The "Fast and the Furious" franchise really hit its peak with "The Fast & the Furious: Tokyo Drift," the first installment directed by Justin Lin, but there's something raw and uproarious and gleefully over-the-top about "Fast Five," which moved the franchise away from the muscle car race stuff and into the heist movie genre with aplomb. The movie opens with a great prison break sequence, features people driving cars off cliffs, and climaxes with an elaborate heist centerpiece that takes up maybe 20 minutes of screen time and has our heroes careening through the streets of Rio (why are they even there?). Adding to the drama was the addition of Dwayne "The Rock" Johnson to the cast, who played Vin Diesel's foil and gave the movie a pair of fight sequences where two beefy bald dudes beat the snot out of each other. A Justin Lin-directed "Fast and the Furious Six" is coming out this summer and we couldn't be more excited if we tried.
With "Rumble in the Bronx," the world at large was introduced to Hong Kong action sensation Jackie Chan. While some of his later movies were better staged and more serious, content-wise, there's something about "Rumble in the Bronx"'s freewheeling goofiness that makes it an action movie guilty pleasure. One of the more endearingly hilarious aspects of "Rumble in the Bronx" is how it's set in the Bronx but is VERY CLEARLY photographed in Vancouver. The climax, in fact, takes place on this bizarre hover barge that we really wish we could take to that weird Ikea Superstore in Brooklyn. Is it the best Jackie Chan movie? Hell no. Do we feel the guiltiest for loving it so? Hell yes.
For Michael Bay's first film since the heavily hyped, ultimately underperforming "Pearl Harbor," he went all out – "Bad Boys II," a sequel to his very first feature (1995's surprise smash "Bad Boys"), is a very R-rated, 148-minute action extravaganza that obliterates any notion of subtlety or tact. One of the reasons "Bad Boys II" might be the guiltiest of action movie guilty pleasures is how morally deplorable it is. It's hard to think of a major action movie as grotesquely violent, painfully misogynist, psychotically vulgar or outrageously racist as this (and somehow, that seems like an understatement). It's truly an outré action movie, one that is, despite all of its ugliness, doggedly artful – it might be Bay's most gorgeously shot movie and the closest he's ever come to a particular brand of chaos poetry, with a climax borrowed from Jackie Chan (this time with much more splattered brain matter). We need a Blu-ray, please.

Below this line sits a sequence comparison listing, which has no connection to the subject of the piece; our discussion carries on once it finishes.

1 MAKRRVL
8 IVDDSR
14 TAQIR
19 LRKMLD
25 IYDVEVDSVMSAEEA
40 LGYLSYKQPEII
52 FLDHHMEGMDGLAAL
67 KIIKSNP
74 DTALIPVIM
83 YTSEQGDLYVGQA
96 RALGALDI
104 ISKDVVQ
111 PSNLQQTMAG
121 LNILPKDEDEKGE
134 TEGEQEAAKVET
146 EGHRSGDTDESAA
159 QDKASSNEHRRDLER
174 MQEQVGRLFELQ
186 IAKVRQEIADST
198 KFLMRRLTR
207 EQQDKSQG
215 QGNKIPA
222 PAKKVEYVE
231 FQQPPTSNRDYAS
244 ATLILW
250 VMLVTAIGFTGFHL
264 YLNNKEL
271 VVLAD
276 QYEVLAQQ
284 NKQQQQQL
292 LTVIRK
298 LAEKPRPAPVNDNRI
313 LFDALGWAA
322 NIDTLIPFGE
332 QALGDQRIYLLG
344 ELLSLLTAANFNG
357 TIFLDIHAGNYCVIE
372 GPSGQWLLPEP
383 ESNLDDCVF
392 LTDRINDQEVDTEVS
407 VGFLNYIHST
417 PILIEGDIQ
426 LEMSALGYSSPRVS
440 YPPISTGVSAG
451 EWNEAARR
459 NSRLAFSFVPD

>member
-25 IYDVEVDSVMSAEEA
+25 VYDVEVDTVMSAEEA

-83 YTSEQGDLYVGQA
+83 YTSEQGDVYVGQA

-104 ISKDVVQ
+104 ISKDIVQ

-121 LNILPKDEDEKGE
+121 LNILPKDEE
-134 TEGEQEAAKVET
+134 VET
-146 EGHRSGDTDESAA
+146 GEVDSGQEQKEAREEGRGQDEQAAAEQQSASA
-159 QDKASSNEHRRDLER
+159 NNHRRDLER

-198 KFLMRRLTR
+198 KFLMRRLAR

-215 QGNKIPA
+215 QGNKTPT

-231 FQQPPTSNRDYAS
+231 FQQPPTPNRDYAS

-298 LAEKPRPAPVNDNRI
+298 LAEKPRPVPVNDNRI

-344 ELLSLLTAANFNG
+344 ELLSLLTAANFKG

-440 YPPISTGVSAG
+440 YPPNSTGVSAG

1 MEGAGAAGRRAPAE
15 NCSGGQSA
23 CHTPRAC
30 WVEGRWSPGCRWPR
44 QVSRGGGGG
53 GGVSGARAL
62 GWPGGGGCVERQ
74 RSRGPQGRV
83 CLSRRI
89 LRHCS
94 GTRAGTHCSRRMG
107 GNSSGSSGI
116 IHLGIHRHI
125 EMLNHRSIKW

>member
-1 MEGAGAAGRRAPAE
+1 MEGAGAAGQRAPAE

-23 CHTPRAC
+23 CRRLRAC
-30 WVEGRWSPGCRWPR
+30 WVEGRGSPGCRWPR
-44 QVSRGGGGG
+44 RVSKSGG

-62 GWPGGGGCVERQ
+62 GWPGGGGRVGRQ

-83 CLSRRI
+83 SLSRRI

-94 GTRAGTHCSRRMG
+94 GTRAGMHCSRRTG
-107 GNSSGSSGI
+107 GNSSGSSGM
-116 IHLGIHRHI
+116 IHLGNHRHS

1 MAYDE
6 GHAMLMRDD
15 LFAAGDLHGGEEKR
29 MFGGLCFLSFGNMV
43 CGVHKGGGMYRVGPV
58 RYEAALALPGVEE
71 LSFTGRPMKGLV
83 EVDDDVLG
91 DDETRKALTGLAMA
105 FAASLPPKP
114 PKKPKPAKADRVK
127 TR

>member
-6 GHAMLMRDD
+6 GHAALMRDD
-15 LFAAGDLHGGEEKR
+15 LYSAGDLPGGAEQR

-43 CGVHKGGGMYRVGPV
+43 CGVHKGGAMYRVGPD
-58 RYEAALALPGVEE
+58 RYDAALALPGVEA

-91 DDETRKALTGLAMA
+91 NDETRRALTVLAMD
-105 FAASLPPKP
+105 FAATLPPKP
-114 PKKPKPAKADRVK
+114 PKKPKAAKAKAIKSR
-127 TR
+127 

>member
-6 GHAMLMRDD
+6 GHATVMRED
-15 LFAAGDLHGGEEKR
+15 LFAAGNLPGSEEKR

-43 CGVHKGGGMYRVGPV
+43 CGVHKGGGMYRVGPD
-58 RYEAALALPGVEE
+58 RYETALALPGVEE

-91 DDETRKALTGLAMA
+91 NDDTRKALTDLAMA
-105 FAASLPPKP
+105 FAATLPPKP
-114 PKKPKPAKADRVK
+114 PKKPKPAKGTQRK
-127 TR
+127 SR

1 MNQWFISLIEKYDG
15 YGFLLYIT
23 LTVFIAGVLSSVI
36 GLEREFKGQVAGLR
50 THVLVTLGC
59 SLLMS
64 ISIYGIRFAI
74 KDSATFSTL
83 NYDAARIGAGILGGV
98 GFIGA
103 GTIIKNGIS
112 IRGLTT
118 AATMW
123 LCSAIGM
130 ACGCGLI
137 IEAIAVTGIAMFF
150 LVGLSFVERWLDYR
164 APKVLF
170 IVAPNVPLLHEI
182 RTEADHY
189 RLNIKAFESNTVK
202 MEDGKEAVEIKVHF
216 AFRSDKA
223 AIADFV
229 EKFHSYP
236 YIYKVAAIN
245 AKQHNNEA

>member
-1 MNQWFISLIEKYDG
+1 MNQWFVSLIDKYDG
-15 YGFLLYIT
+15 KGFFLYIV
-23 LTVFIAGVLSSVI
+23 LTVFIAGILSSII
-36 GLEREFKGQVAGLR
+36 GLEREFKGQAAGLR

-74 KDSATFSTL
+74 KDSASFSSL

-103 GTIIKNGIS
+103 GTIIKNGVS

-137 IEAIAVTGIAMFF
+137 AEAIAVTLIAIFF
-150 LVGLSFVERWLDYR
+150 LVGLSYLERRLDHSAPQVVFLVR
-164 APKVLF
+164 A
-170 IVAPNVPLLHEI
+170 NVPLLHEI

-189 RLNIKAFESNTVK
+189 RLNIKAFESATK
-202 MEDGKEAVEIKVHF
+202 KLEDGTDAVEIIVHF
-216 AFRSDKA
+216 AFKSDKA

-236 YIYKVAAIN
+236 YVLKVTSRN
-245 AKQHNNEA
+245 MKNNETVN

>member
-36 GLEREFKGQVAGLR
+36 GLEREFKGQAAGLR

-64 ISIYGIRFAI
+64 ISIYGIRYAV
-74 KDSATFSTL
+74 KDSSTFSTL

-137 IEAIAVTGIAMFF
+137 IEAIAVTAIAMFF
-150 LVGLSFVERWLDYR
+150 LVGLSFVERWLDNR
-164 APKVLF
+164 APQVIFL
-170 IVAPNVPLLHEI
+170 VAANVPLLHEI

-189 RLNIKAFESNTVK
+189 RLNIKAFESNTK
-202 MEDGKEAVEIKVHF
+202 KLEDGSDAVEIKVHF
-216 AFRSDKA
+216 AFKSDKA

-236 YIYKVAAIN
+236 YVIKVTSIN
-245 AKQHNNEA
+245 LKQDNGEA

Before Kathryn Bigelow became a leading director whose uniquely gritty mode bordered on documentary filmmaking, she was a premiere, high-gloss stylist, and the glossiest of her early films is "Point Break." The tale of a gang of thieves who call themselves "The Ex-Presidents" (they wear masks of famous presidents) who are also bad-ass surfers, it features a lead character named Johnny Utah (Keanu Reeves), a naked woman beating someone over the head with a frying pan, excessive Gary Busey and an emphasis on Zen surfing spirituality that wavers somewhere between profundity and utter stupidity. It's all part of the fun of "Point Break," though, which features a rare Patrick Swayze villain role and maybe the best ending of any movie ever. There, I said it. I love Kathryn Bigelow's recent run but would it have killed her to put a naked woman with a frying pan in "Zero Dark Thirty?"